Morning Call: pick of the papers

The ten must-read comment pieces from this morning's papers.

  1. Politics should be guided by principle, not populism (Guardian)
    Labour ought to resist 'the people', as heard through the Ukip megaphone. Convictions are popular too, as Thatcher showed, writes Roy Hattersley.
  2. Monsieur Normal has turned into Mr Bean (Times)
    France wants the bold action of a Bonaparte. Instead, it’s had a year of ‘creative vagueness’, writes Charles Bremner.
  3. The first important conservative thinker (Telegraph)
    Charles Moore reviews Jesse Norman's biography of Edmund Burke.
  4. If Boris Johnson is the answer to Ukip, Tories are asking the wrong question (Guardian)
    Cameron and his A-list have alienated swaths of voters. Until they understand how, Ukip will be the beneficiary, writes John Harris.
  5. When jihad is a lifestyle choice, it cannot last (Times)
    The lesson of Boston and Birmingham is that the new generation of fanatics is less committed, writes Peter Watson.
  6. The buck does not stop with Reinhart and Rogoff (Financial Times)
    Political leaders pushing austerity made their choice, then cast about for intellectual buttresses, writes former US Treasury secretary Lawrence Summers.
  7. Niall Ferguson's wrong to say child-free people care less about the world (Guardian)
    His remarks suggested that people who don't reproduce are selfish. In my experience it's parents who give up their principles, writes Julie Bindel.
  8. Syria’s tragedy can no longer be contained (Telegraph)
    The world needs to confront the implications of its inability to keep Syria’s horror within its frontiers, write the Telegraph's editors.
  9. Italy’s change from austerity is all talk (Financial Times)
    Germany will not accept a fiscal stimulus for the sake of southern European countries, writes Wolfgang Münchau.
  10. A common sense policy to create jobs and combat what ails Britain (Independent)
    Britain ought to be constructing 230,000 homes a year to meet the demand, writes Owen Jones.

Alex Hern is a technology reporter for the Guardian. He was formerly staff writer at the New Statesman. You should follow Alex on Twitter.

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Commons Confidential: Fearing the Wigan warrior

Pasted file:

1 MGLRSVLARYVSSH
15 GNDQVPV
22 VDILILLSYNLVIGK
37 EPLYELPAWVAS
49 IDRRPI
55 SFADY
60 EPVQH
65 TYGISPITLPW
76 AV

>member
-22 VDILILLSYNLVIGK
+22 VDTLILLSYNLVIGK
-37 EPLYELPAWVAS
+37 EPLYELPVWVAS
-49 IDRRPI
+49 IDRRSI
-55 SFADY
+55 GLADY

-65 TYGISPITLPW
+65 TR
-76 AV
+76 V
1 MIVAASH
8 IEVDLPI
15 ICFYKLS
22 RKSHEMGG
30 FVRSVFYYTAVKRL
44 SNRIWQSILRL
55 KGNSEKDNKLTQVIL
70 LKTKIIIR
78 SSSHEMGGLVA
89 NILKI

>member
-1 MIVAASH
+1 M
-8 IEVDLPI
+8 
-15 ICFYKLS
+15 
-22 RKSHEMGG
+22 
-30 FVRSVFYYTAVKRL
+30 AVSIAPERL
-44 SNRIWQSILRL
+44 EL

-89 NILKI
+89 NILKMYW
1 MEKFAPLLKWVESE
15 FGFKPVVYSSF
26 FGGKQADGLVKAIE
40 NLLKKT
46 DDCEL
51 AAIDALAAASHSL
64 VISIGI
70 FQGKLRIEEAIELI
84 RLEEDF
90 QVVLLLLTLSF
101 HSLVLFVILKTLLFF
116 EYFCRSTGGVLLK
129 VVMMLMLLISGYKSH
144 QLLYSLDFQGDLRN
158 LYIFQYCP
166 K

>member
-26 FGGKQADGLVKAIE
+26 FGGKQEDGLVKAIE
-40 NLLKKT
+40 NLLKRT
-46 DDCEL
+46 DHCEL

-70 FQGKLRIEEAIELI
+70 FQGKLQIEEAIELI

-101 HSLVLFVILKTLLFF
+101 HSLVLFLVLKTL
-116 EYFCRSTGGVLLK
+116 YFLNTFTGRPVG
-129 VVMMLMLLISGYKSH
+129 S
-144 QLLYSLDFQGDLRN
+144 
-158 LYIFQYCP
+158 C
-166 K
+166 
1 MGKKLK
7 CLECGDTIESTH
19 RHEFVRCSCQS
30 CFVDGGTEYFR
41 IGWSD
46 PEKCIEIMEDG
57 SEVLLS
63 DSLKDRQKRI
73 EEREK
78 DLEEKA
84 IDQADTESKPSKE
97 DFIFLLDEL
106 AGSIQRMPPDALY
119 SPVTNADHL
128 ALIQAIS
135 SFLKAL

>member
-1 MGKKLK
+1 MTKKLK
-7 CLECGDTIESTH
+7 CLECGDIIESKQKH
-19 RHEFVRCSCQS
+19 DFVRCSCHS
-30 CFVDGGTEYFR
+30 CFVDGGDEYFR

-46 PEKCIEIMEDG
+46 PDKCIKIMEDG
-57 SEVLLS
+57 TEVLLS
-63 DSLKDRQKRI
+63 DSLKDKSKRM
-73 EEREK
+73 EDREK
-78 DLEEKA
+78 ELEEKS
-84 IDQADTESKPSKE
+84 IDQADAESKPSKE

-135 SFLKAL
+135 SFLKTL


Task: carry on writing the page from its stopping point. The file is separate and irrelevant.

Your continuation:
An electoral clash, select committee elections as speed dating, and Ed Miliband’s political convalescence.

Members of Labour’s disconsolate majority, sitting in tight knots in the tearoom as the MP with the best maths skills calculates who will survive and who will die, based on the latest bad poll, observe that Jeremy Corbyn has never been so loyal to the party leadership. The past 13 months, one told me, have been the Islington rebel’s longest spell without voting against Labour. The MP was contradicted by a colleague who argued that, in voting against Trident renewal, Corbyn had defied party policy. There is Labour chatter that an early general election would be a mercy killing if it put the party out of its misery and removed Corbyn next year. In 2020, it is judged, defeat will be inevitable.

The next London mayoral contest is scheduled for the same date as a 2020 election: 7 May. Sadiq Khan’s people whisper that when they mentioned the clash to ministers, they were assured it won’t happen. They are uncertain whether this indicates that the mayoral contest will be moved, or that there will be an early general election. Intriguing.

An unguarded retort from the peer Jim O’Neill seems to confirm that a dispute over the so-called Northern Powerhouse triggered his walkout from the Treasury last month. O’Neill, a fanboy of George Osborne and a former Goldman Sachs chief economist, gave no reason when he quit Theresa May’s government and resigned the Tory whip in the Lords. He joined the dots publicly when the Resolution Foundation’s director, Torsten Bell, queried the northern project. “Are you related to the PM?” shot back the Mancunian O’Neill. It’s the way he tells ’em.

Talk has quietened in Westminster Labour ranks of a formal challenge to Corbyn since this year’s attempt backfired, but the Tories fear Lisa Nandy, should the leader fall under a solar-powered ecotruck selling recycled organic knitwear.

The Wigan warrior is enjoying favourable reviews for her forensic examination of the troubled inquiry into historic child sex abuse. After Nandy put May on the spot, the Tory three-piece suit Alec Shelbrooke was overheard muttering: “I hope she never runs for leader.” Anna Soubry and Nicky Morgan, the Thelma and Louise of Tory opposition to Mayhem, were observed nodding in agreement.

Select committee elections are like speed dating. “Who are you?” inquired Labour’s Kevan Jones (Granite Central)of a stranger seeking his vote. She explained that she was Victoria Borwick, the Tory MP for Kensington, but that didn’t help. “This is the first time you’ve spoken to me,” Jones continued, “so the answer’s no.” The aloof Borwick lost, by the way.

Ed Miliband is joining Labour’s relaunched Tribune Group of MPs to continue his political convalescence. Next stop: the shadow cabinet?

Kevin Maguire is Associate Editor (Politics) on the Daily Mirror and author of our Commons Confidential column on the high politics and low life in Westminster. An award-winning journalist, he is in frequent demand on television and radio and co-authored a book on great parliamentary scandals. He was formerly Chief Reporter on the Guardian and Labour Correspondent on the Daily Telegraph.

This article first appeared in the 27 October 2016 issue of the New Statesman, American Rage